Finally, the circuit court questions the propriety of the nature of the sanctions the family court imposed upon Mr. Deitz as a result of his contempt. In its contempt order of June 19, 2006, the family court allowed Mr. Deitz one week to pay Mrs. Deitz the monies he owes her or face incarceration for a period of six months. The circuit court, however, found the sanction of imprisonment to be too harsh and instead directed the family court to enter an order of contempt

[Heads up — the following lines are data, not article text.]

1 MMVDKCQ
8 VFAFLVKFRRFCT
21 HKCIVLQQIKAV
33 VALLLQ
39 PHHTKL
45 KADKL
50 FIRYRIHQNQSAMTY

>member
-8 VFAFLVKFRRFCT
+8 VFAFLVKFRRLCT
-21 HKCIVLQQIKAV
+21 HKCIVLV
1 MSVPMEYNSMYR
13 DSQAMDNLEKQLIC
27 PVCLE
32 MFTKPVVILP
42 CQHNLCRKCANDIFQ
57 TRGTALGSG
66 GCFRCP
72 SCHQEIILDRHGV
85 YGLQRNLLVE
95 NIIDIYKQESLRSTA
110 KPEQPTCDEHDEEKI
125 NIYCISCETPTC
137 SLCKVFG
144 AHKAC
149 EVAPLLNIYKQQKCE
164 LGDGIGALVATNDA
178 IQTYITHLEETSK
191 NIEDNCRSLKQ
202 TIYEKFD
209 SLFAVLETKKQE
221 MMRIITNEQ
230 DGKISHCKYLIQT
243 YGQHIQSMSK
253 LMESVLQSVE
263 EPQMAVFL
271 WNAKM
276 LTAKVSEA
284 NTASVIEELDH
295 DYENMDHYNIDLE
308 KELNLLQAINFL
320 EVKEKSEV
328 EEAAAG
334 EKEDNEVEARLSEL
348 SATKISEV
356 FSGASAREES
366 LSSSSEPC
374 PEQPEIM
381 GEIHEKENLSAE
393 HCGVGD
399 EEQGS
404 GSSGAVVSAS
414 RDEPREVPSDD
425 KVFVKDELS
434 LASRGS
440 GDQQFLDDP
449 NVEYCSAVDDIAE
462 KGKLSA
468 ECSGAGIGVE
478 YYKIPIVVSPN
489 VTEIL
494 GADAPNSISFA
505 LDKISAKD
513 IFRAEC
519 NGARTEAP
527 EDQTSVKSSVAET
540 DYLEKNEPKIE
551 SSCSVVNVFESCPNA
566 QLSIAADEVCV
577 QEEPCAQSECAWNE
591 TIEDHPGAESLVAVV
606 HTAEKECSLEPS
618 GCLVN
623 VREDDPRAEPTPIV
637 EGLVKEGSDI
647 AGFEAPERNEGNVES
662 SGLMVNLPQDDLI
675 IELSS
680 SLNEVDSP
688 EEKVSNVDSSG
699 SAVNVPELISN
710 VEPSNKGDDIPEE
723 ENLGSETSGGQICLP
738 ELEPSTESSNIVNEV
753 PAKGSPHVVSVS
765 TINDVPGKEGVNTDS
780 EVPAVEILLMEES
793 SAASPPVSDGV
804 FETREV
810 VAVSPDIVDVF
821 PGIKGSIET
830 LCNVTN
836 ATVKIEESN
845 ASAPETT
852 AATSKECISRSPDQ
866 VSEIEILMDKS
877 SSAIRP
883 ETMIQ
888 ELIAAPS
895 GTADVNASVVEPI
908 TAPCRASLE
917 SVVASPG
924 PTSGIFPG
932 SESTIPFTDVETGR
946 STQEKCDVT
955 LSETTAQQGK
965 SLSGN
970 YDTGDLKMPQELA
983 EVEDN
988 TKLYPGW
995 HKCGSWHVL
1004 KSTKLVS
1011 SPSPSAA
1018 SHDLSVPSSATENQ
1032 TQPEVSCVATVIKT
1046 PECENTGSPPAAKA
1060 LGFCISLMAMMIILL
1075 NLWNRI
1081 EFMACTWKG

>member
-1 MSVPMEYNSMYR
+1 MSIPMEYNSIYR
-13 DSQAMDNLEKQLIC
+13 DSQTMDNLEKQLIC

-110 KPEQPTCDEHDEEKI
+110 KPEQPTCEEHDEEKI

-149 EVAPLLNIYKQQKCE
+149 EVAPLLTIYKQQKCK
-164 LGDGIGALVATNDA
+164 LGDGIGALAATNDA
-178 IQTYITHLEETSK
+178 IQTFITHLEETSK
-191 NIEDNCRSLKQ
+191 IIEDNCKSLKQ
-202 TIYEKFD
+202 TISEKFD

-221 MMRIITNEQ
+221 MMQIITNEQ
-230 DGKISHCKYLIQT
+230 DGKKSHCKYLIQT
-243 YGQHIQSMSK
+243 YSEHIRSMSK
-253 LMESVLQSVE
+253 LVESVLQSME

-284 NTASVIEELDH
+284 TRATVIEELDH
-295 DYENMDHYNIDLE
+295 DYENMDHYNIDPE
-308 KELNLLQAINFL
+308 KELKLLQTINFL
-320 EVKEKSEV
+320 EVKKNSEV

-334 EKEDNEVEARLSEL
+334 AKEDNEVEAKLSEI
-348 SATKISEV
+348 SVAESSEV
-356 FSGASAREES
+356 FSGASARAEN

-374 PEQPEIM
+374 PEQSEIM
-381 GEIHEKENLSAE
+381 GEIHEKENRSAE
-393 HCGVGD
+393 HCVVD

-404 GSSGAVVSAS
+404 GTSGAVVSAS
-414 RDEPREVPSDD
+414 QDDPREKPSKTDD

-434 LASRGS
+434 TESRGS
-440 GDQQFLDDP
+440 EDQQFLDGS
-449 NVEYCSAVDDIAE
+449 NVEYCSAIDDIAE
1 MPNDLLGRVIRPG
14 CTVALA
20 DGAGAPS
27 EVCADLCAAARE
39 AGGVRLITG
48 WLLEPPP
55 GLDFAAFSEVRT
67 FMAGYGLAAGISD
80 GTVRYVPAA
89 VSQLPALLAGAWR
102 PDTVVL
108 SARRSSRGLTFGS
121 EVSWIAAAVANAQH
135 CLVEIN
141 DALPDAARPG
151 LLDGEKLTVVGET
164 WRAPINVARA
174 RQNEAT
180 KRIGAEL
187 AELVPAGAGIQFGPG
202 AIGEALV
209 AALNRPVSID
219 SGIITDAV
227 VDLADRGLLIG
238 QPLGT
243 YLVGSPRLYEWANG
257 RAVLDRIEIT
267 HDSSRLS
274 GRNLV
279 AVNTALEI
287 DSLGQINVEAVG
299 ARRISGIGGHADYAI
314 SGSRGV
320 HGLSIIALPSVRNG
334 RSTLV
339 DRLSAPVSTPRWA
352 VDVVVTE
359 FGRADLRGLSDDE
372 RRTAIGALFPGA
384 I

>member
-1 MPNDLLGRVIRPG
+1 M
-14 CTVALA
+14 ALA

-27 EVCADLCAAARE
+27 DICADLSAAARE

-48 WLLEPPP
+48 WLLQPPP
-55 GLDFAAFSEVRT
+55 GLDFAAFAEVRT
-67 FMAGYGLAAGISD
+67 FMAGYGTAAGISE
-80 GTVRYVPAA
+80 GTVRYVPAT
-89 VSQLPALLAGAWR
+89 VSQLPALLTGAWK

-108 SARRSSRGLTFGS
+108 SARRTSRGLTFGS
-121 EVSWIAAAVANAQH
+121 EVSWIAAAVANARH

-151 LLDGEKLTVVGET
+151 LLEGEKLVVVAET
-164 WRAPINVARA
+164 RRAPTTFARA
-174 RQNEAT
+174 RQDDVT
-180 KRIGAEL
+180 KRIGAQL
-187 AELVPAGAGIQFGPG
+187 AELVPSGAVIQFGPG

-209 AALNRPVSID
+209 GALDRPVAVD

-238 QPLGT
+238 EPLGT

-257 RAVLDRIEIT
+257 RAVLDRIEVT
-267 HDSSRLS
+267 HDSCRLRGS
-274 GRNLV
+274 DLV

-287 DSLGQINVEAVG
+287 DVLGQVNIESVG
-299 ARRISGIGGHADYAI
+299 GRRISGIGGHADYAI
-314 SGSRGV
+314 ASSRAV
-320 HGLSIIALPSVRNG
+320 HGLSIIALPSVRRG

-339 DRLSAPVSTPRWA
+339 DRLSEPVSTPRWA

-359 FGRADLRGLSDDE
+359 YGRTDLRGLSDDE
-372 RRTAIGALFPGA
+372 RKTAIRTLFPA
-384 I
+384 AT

allowing the respondent [Mr. Deitz] to purge himself of that contempt by remaining gainfully employed and by making payments of $400.00 per pay period, to the Clerk of this Court, within 24 hours of his receipt of said pay, which sum upon receipt thereof shall be paid by the Clerk to the petitioner [Mrs. Deitz].